Works engaging with environmental concerns have been a feature of Documentas past. Well known across the Kassel landscape is Joseph Beuys’s 7000 Oaks, from Documenta 7 in 1982, in which the artist planted 7000 trees alongside basalt columns throughout the city. Documenta 13, in 2012, included works that were “ecologically” “entangled,” buzzwords worth interrogating as they are often used with ambiguity: Pierre Hugyhe’s beehive sculptures made their debut, Maria Thereza Alves’s installation gracefully tracked man-made disaster in Chalco, Mexico, and Song Dong presented a yassified mound of organic waste that was quarantined from the public amid the manicured fields of Kassel’s Orangerie. While these works are generally hands-off propositions intentionally cloistered from public intrusion for aesthetic and conservation purposes, Documenta 15 has encouraged direct engagement with nature through the planting of seeds, the gathering of divergent communities, and the harvesting and sharing of histories, ideas, and resources. [3]3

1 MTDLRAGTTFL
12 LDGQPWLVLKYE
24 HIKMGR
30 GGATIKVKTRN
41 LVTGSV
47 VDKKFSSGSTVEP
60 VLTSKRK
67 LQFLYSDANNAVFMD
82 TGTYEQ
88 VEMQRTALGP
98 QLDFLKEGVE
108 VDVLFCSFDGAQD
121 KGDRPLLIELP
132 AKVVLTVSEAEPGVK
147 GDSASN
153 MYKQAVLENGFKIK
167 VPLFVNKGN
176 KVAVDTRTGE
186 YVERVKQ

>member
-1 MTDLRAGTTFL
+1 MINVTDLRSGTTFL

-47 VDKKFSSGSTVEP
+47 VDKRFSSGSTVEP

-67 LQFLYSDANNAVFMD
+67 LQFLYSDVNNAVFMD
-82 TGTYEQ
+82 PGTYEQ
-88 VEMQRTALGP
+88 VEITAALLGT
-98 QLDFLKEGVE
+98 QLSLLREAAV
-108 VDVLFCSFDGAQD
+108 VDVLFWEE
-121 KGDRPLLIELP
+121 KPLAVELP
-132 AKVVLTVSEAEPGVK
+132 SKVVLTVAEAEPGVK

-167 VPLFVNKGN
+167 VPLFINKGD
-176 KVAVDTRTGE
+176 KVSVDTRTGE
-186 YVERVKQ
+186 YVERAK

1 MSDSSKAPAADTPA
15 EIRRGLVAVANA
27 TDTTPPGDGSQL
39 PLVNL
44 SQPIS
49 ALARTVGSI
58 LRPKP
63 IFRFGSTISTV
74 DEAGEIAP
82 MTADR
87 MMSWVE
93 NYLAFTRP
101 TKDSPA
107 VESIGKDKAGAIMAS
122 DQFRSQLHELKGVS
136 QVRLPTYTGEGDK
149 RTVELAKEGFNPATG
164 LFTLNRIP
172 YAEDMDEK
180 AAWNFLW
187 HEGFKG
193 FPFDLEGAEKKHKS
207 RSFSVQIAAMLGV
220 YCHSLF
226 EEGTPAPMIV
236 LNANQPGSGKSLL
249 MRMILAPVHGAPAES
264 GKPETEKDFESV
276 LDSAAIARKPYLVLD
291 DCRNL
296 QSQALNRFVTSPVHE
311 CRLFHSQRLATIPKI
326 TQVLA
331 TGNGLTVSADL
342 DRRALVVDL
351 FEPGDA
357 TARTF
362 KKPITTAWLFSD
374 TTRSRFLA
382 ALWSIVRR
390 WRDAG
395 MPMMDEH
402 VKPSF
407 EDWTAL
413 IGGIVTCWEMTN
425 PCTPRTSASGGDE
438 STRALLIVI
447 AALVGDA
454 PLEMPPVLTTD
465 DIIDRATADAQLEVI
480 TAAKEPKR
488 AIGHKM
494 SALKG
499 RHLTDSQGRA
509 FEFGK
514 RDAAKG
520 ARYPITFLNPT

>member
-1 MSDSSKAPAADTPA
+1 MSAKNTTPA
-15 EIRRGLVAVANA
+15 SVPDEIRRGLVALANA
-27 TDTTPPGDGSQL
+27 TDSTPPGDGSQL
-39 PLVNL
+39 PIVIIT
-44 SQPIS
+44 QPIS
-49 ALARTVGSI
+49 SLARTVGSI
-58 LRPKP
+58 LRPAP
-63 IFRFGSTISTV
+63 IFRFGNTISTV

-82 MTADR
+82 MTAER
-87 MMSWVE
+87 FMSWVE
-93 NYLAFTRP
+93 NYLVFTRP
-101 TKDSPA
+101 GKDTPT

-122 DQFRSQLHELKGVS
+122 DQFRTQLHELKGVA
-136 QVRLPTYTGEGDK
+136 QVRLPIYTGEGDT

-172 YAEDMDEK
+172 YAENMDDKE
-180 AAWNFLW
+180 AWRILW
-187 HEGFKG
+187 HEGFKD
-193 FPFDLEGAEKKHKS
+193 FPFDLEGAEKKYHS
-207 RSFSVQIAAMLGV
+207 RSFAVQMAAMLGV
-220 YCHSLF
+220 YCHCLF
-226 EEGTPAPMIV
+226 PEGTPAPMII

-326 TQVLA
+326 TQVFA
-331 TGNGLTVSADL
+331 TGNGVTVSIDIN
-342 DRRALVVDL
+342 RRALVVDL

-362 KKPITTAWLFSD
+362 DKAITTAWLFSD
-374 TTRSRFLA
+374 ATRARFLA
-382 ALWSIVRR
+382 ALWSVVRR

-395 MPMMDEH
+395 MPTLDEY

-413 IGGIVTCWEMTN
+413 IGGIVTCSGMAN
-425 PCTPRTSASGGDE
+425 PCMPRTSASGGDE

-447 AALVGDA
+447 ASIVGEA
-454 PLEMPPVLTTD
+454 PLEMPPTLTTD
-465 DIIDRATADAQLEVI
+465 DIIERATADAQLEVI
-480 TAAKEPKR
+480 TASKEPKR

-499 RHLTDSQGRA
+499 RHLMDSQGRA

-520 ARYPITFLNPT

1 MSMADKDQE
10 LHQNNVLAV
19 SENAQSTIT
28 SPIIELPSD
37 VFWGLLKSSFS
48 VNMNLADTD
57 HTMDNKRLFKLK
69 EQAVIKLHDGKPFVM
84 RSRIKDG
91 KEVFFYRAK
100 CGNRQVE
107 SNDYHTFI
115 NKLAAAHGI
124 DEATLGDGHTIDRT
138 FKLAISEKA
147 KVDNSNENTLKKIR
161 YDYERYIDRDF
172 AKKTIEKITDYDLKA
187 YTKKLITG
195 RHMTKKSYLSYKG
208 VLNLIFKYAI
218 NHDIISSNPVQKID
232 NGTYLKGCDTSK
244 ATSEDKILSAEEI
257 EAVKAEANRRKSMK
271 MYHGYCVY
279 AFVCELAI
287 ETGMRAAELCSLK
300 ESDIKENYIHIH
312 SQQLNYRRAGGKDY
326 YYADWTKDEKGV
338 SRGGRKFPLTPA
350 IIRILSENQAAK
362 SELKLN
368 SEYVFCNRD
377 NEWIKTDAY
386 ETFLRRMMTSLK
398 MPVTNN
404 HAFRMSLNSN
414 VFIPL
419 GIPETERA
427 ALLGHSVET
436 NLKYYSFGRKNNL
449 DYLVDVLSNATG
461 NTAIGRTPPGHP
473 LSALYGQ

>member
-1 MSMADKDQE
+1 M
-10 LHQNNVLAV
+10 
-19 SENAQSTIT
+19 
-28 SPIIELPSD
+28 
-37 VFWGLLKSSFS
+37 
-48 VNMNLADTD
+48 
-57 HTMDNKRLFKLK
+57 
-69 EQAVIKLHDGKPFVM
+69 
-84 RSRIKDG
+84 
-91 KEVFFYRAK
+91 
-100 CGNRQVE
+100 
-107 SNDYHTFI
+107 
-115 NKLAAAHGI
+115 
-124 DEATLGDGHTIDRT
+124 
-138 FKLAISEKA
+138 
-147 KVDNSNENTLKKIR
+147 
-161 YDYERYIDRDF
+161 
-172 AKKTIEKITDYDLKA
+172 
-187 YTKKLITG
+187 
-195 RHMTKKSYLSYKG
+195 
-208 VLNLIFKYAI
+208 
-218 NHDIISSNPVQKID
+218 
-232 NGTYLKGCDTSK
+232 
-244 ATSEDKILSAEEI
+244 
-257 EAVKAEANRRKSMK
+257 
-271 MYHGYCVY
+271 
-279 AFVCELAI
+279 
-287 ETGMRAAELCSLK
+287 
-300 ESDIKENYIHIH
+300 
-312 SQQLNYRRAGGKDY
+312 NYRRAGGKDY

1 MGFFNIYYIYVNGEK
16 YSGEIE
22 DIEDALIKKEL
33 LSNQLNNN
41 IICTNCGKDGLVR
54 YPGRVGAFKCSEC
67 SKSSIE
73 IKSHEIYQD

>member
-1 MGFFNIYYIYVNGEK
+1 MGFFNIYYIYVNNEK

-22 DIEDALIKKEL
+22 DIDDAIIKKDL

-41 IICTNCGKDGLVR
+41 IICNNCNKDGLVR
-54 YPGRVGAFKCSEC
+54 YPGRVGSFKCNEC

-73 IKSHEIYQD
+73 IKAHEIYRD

Even the opening image to the exhibition’s book is an illustration by Daniella F. Praptono likening a timeline of this Documenta to a pastoral landscape filled with trees, rivers, and rhizomes.
Unpretentious relational-aesthetic gardens or gardens-as-social-practice can be found throughout the exhibition, but none are as inviting as Nhà Sàn Collective’s offering.

Tuấn Mami, Nhà Sàn Collective, Vietnamese Immigrating Garden, 2022. Installation view, WH22, Kassel, June 15, 2022. Photo: Nils Klinger.

Founded as Nhà Sàn Studio in 1998—the first alternative art space in Vietnam—Nhà Sàn reformed as an artist collective to support and nurture contemporary art in Hanoi. At Werner-Hilpert-Strasse 22 (WH22), the collective’s leafy installation confronts viewers in an otherwise postindustrial and postcommercial setting: the back of a former nineteenth-century wine shop that was until recently an empty lot. Nhà Sàn’s project consists of repurposing vacant urban space with a labyrinth of raised planting beds filled with willowy and untamed plants initiated by collective member Tuấn Mami, a woodshed with a porch displaying the garden’s yield alongside works by the Nhà Sàn-invited collective Phụ Lục (The Appendx Group), and a smaller improvised shed-cum-screening room with a video by Quynh Dong.